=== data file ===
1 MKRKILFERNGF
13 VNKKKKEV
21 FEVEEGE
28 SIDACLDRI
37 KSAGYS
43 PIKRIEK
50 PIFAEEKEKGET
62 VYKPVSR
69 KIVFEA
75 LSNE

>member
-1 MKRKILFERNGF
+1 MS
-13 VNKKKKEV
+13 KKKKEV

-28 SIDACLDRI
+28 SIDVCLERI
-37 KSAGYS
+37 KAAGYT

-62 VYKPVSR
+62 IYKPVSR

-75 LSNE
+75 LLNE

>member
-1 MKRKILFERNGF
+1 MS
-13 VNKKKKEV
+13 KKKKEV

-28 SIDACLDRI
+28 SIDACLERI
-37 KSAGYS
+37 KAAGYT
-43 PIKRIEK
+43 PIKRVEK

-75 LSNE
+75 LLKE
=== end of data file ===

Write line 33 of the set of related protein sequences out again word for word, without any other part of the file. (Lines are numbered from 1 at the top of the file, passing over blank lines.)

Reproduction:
-43 PIKRIEK